How to create 52 blog post ideas in less than 2 hours
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Are you always stuck for blog post ideas? Want to create a blog content plan for a whole year in a few quick and easy steps? Then read on to discover how to create 52 blog post ideas in less than 2 hours.
Coming up with new blog ideas week in week out can be tough. Most people suffer from one of two extremes…either they can’t think of anything, or they think of too many ideas and can’t decide which one to use. Which camp do you fall into? I am most firmly in the latter. But either way I think this blog post is going to be useful to you!
What if I were to tell you that in under 2 hours you could have all your blog posts planned out for a year? Would you believe me? It’s honestly possible…and nowhere near as crazy as it sounds!!
It’s a really simple step by step process that gets you thinking about what your readers really want to read, not just what you want to write about, and ensures your content is balanced and varied…and you don’t miss anything important out.
So let’s get going, shall we? Here’s how to create 52 blog post ideas in less than 2 hours…
Step 1: Print out a calendar for the next 12 months
It doesn’t have to be a fancy one – just one that lists out the months will be fine…even better if it has the weeks and days too. You could use a spreadsheet if you prefer (that’s what I do). Or consider getting one of those large wall calendars.
Decide which day of the week is going to be your blog posting day and write under each month the day and date. For example, my usual day for posting a recipe to Easy Peasy Foodie is Tuesday, so this is how September would look…
Step 2: Mark out any important dates that will affect your blog content
This is when you will need seasonal content. Don’t mark everything. Just those times when the season is super relevant to your blog.
So, for example, for my food blog I would mark Christmas, Easter and then possibly one or two other significant times – e.g. Valentine’s day, back to school, BBQ season, the time when everyone goes crazy about pumpkins…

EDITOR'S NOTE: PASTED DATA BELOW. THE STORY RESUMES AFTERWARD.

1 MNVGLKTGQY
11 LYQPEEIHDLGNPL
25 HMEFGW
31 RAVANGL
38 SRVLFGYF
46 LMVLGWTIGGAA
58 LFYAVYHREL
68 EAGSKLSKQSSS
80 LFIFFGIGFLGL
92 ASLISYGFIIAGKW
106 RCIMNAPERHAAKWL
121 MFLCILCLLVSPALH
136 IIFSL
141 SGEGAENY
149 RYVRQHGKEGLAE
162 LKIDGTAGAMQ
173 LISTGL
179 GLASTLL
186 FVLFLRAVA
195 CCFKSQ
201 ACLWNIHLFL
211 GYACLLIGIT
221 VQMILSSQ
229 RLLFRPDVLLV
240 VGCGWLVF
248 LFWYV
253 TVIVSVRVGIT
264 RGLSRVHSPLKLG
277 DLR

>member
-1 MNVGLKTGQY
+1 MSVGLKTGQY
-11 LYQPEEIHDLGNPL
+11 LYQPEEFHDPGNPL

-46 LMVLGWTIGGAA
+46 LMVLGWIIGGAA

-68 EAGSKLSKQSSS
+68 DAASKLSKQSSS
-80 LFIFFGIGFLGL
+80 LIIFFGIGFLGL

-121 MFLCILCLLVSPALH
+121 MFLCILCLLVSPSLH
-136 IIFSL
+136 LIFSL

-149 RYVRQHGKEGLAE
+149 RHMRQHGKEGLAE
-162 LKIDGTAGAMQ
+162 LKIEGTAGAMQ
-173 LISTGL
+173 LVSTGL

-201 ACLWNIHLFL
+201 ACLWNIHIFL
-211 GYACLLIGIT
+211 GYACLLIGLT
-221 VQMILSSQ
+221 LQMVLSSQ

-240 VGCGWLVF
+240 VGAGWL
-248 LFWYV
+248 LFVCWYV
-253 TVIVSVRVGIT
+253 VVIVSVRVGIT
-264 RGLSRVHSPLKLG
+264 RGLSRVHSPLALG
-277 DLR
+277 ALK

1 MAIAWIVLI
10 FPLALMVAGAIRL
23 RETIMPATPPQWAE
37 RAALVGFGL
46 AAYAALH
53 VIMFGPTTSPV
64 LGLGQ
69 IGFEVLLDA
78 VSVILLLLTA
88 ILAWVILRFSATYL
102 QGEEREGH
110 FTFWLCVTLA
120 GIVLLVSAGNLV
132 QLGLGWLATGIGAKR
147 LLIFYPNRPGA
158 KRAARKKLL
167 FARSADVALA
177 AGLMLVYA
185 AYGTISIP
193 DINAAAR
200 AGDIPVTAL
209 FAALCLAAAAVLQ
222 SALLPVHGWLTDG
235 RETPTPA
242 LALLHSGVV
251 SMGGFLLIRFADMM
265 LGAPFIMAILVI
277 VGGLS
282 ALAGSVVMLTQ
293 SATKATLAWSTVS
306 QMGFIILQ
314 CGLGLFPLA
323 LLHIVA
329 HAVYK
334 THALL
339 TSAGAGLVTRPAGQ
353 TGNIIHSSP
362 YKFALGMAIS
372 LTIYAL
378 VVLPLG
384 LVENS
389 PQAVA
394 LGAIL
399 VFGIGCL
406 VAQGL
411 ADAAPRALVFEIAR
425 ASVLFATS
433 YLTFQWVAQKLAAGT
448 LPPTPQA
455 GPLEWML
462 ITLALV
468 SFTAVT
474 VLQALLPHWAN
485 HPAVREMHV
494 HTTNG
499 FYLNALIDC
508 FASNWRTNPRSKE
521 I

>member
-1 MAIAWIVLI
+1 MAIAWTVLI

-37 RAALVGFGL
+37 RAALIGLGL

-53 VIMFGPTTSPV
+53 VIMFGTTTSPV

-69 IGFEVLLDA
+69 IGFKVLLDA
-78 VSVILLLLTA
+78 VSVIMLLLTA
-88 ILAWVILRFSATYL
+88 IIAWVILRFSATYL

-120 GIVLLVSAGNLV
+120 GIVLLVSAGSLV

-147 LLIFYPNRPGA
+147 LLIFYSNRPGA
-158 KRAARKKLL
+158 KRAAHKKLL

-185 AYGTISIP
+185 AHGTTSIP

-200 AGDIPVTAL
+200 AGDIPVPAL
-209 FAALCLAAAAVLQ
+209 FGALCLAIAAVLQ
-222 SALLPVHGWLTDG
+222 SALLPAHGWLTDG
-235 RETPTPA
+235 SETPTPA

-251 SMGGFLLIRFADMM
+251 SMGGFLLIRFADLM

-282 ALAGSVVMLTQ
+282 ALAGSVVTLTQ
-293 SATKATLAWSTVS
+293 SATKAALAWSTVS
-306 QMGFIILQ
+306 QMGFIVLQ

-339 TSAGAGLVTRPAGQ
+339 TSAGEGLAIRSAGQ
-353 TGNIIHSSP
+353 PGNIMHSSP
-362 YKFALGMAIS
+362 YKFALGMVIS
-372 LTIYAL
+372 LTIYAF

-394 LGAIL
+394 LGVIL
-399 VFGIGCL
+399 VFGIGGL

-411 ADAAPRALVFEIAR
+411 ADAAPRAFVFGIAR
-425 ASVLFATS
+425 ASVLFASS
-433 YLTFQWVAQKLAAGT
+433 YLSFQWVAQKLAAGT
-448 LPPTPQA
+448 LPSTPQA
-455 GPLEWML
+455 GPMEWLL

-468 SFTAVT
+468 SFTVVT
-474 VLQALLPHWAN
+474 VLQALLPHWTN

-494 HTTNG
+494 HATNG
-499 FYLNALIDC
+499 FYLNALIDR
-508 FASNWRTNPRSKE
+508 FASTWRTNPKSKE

Note how much seasonal content you need. For example, I might decide to do 6 Christmas recipes, 2 Easter recipes, 1 Valentine’s recipe, 4 BBQ/Picnic/Salad recipes, 2 back to school recipes and 1 pumpkin recipe.
If your blog doesn’t immediately lend itself to seasonal content, think out of the box. For example, on this blog I would do goal setting in December/January, a post about giving your blog a spring clean in March and a post about how to automate your social media/blog while you are away on your summer holiday in late spring/early summer.
Alternatively, particular dates might be significant for another reason – perhaps the dates of your holidays/trips, if you are a travel blogger. Or perhaps the launch date of a product or service, when you will need to write some blog posts advertising that product/service. Or perhaps you host a linky and need to schedule that in once a month.
Whatever it is, make sure you think about your fixed date content first!
Step 3: Brainstorm and choose seasonal / fixed date content
Now you know how much seasonal content you will need brainstorm your ideas. If you get stuck, use Pinterest/Google to help you…or look at other bloggers in your niche.
Next, select which ideas you are going to use. Have a look at your ideas and select the best one(s) for each season. For example, you might have 20 ideas for Christmas…select the 6 best ones. The ones you think will do best with your audience.
Once you have chosen what you are going to use for seasonal content, you will know how much space you have left for evergreen content.
So, let’s take the example of my food blog above – I would have already come up with 16 seasonal blog post ideas, so now I only need 36 blog posts to fill up the rest of the year.
Step 4: Write out your main categories
What are the main categories on your blog? Or to put the question another way, what are the main topics you blog about? For a lifestyle blogger it might be: Fashion, Travel, Life and DIY. For a Travel blogger it might be Destination guides, Travel Tips, Hotels Reviews, Day Trips and Itineraries.
My categories on this blog are Start a Blog, Grow Your Blog, Blog Content, Email Marketing, Monetise Your Blog and Productivity Tips. My main topics on Easy Peasy Foodie are Easy Midweek Meals Ideas, Easy Entertaining, Meal Planning, Family Food, Leftovers and Healthy Food.
Step 5: Work out how many blog posts you need per category
Take the number you came up with at the end of Step 3 and divide it by the number of categories you came up with in Step 4 – that is how many posts you will need for each category. For example, for my food blog example above, I would need 6 posts (because 36 blog posts divided by 6 categories = 36). Hold onto that number!
Step 6: Brainstorm as many ideas as you can for each category